I am donating 100% of the book’s and pattern’s income (minus Paypal fees) to the research lab of Dr. David Krag at the University of Vermont Medical School because I believe the cancer research he is doing will replace chemotherapy not that far in the future.
As of February 2017, knitter by knitter we have raised over $70,000 through book sales. Every penny, minus Paypal fees, has gone directly to Dr. Krag’s lab. Please consider supporting us so that one day you can be in the huge family of knitters who can tell their friends and family that you helped replace chemo and radiation with a treatment that is more effective and infinitely kinder.
♥ You can also donate directly to David’s lab HERE via the SD Ireland Cancer Research Fund, which is a 501C.
♥ To send the book as a gift, use this link.
Dr. Krag who pioneered sentinel node location, which has been used by over a million women with breast cancer, and is now on the cusp of starting clinical trials for a cancer treatment that is as gentle as chemo is violent, and likelier to result in a complete cure. If knitter by knitter, we pull together to bring in enough funds so that he and his team can move full speed ahead, it will happen years sooner than it might otherwise.
For a more detailed description of David’s work, scroll down to the end of the photos.
I made a VIDEO to tell you a little about David and his research, and to demonstrate how to fold the Felfs (folding instructions start at 1:31 in the video). The folding is only mysterious at first; soon it will become the easiest thing in the world.
Once finished, all styles appear to have been knit in the round, but are actually knit flat in garter stitch in simple shapes which are then folded and sewn before felting. Extending or trimming one underlying shape transforms the basic Felf into thigh-high boots.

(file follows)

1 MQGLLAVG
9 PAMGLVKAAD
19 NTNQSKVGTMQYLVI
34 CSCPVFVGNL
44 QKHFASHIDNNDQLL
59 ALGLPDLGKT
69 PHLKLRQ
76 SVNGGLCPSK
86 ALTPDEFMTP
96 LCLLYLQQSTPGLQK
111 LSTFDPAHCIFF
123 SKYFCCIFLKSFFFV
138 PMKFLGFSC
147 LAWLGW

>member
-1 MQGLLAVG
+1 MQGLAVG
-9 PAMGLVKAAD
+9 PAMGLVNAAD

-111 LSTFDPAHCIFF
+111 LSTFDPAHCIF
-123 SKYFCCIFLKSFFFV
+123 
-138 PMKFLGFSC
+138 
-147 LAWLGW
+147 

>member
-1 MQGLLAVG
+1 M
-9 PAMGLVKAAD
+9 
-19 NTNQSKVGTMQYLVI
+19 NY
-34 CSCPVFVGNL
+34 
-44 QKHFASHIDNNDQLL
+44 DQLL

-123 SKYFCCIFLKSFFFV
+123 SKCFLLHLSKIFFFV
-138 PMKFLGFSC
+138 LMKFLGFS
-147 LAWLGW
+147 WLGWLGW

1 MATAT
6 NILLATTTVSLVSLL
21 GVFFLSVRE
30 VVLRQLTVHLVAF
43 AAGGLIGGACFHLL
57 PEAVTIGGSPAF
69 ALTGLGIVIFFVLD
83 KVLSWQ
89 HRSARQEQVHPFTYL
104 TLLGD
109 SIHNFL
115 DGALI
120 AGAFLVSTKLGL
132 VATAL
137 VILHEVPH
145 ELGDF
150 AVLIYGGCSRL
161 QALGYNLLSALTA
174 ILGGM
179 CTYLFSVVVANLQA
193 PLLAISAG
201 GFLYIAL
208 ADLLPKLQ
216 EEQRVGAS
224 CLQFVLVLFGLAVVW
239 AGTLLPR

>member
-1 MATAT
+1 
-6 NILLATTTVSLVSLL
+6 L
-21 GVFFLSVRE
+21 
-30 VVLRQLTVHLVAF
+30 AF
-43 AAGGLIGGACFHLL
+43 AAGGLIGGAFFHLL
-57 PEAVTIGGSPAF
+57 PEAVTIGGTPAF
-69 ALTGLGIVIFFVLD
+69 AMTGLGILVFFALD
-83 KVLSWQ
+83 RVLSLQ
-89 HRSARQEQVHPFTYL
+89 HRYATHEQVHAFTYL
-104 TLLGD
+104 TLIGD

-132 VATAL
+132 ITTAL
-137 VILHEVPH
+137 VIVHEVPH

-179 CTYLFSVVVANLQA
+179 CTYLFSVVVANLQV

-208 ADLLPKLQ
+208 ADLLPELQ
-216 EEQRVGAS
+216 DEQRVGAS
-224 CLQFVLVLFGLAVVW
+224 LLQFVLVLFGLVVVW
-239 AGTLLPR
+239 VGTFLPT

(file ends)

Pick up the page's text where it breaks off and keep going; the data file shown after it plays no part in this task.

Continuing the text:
The ebook is a PDF, so you can store it on any and all devices you own, from smartphone to laptop to tablet, and can easily print out a few pages or have the book printed and bound for you at a copy shop.
A brief history of Dr. Krag’s contributions to health
Methods developed by Dr. Krag are now being used to help treat cancer patients around the world. In 1993 he developed the radio-tracer technique for sentinel node surgery. This allows the surgeon to very accurately remove the one or two lymph nodes most likely to receive cancer cells and to more accurately identify cancer-containing lymph nodes early enough, sparing the majority of patients more extensive surgery and speeding recovery time. Today the majority of breast cancer patients in the United States are treated with this technique and it has become the preferred method for treating breast cancer patients worldwide.
Dr. Krag led the world’s largest-ever surgical trial in breast cancer, involving 5,600 women, and treatment centers and surgeons across North America. It is through this scientific leadership that changes are made to improve the care of cancer patients. In 1998, Dr. Krag invented and developed a wireless implantable beacon the size of a grain of rice. This small, safe, implantable beacon reveals a cancer’s precise position. One application among many is in the treatment of prostate cancer, enabling the radiation therapist to pinpoint exactly where to aim the beam and allowing the treatment to move in tandem with the human body and stay on target.
What’s going on now?